'The Pale Blue Eye' Sees Edgar Allan Poe as Young Cadet at West Point — Was He Really in the Military?

'The Pale Blue Eye' sees a young Edgar Allan Poe studying at West Point. So, was the writer in the military? Details inside on his career.

Allison DeGrushe - Author

Jan. 6 2023, Published 4:34 p.m. ET

Edgar Allan Poe
Source: Getty Images

The father of modern detective fiction, Edgar Allan Poe, takes matters into his own hands in The Pale Blue Eye.

The gothic murder mystery, which hit Netflix on Friday, Jan. 6, 2023, follows veteran detective Augustus Landor (Christian Bale) investigating a series of murders at West Point in 1830. Along the way, he enlists the help of an eccentric military cadet named Edgar Allan Poe (Harry Melling), who later becomes one of the most famous writers of all time.

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Before you ask, no, the film is not inspired by actual events — in fact, it's based on the 2003 novel of the same name by Louis Bayard. Nevertheless, many fans (including us) can't help but wonder: Was Edgar Allen Poe in the military? Let's find out!

Plus, stick around to see if he really did attend West Point.

Harry Melling as Edgar Allan Poe in 'The Pale Blue Eye'
Source: Netflix

Harry Melling as Edgar Allan Poe in 'The Pale Blue Eye'

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Edgar Allan Poe's military career was short-lived.

As it turns out, one of the greatest writers of all time was in the military, albeit for a short period.

Desperate for financial stability, he enlisted in the United States Army under the name "Edgar A. Perry" on May 27, 1827. He also claimed he was 22 years old even though he was 18. The U.S. Army Corps of Engineers stated Poe joined the Army as a private for a five-year term in the First Regiment of Artillery.

Throughout the fall of 1827, Poe served in Boston at Fort Independence, but, by November, he was transferred to Fort Moultrie, South Carolina. While there, he thrived and prepared shells for artillery. A little over a year later, Poe relocated again, this time to Fortress Monroe at the entrance to the Chesapeake Bay.

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Harry Melling as Edgar Allan Poe and Edgar Allan Poe
Source: Netflix; Getty Images

'The Pale Blue Eye' actor Harry Melling (left) bears an uncanny resemblance to the real Edgar Allan Poe (right).

After just two years in the military, Poe reached the rank of Sergeant Major for Artillery, which, according to the U.S. Army Corp of Engineers, was "the highest enlisted rank open to him." Then, in a shocking turn of events, he found a replacement and quit the Army in favor of attending the U.S. Military Academy at West Point.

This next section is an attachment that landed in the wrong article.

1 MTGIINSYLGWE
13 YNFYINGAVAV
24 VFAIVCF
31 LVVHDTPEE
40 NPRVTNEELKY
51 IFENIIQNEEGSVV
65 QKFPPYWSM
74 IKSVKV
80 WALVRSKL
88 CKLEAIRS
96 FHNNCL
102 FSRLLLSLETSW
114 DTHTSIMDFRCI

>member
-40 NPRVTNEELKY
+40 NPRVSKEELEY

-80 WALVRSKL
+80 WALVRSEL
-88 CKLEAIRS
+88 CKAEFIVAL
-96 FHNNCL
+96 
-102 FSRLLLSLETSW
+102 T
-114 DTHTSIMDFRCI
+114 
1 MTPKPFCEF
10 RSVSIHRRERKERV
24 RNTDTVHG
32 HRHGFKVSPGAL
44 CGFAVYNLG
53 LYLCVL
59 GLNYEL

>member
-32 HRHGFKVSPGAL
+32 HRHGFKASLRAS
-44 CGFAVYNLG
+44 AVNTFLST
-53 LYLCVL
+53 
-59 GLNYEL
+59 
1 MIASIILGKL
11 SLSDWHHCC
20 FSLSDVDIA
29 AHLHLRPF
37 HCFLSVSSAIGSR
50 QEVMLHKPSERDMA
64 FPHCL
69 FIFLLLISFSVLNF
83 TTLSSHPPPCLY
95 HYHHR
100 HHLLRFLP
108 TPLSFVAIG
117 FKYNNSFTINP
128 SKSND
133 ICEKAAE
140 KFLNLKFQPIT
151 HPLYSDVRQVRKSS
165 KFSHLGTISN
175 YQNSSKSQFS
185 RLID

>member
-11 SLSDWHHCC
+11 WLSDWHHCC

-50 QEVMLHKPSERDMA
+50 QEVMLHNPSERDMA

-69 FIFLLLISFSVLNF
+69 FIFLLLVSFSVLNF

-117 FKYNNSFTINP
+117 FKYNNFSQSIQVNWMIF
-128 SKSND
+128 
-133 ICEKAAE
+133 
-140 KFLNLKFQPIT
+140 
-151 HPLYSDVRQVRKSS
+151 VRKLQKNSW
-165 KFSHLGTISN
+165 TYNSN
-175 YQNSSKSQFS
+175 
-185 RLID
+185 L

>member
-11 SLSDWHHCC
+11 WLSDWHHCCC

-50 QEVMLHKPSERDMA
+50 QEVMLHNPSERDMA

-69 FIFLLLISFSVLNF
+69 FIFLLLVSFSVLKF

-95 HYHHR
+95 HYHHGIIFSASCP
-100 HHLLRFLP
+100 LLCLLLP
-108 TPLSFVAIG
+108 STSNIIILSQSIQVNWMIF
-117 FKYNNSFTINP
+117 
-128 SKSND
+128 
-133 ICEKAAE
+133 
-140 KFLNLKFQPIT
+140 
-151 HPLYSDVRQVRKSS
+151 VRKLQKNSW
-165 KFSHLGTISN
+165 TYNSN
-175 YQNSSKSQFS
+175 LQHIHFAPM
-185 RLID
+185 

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Edgar Allan Poe did attend West Point, but not for long.

After requesting to end his first-year enlistment early, the Army told Poe he would be discharged if he reconciled with his wealthy foster father, John Allan. Following the death of his wife Frances, John agreed to help and used his influence to secure Poe a spot at West Point. The then-21-year-old poet entered the academy in March 1830. As expected, Poe thrived in the classroom.

However, despite his experience in the Army, the U.S. Army Corp of Engineers noted he struggled with the military academy's brutal discipline, long marches, and pathetic excuse for food. He reportedly told John, "the study requisite is incessant, and the discipline exceedingly rigid." If only Poe knew about the extensive workload in the 21st century!

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Harry Melling as Edgar Allan Poe in 'The Pale Blue Eye'
Source: Netflix

Henry Melling (right) plays Edgar Allan Poe as a young cadet at West Point in 'The Pale Blue Eye'; Christian Bale (left) plays Detective Augustus Landor.

In January 1831, Poe quit his classes; two months later, he was court-martialed and formally dismissed from West Point. Now, although The Pale Blue Eye is purely a work of fiction, writer-director Scott Cooper saw the mystery film as an opportunity to convey an origin story of sorts for the writer.

He told Tudum, "These events that occur in our film shaped his worldview and helped him become the writer that he became –– with the recurring themes that deal with the questions of death, and the effects of decomposition and reanimation of the dead and mourning –– all those things that are considered part of his dark romanticism."

The Pale Blue Eye is now streaming on Netflix.

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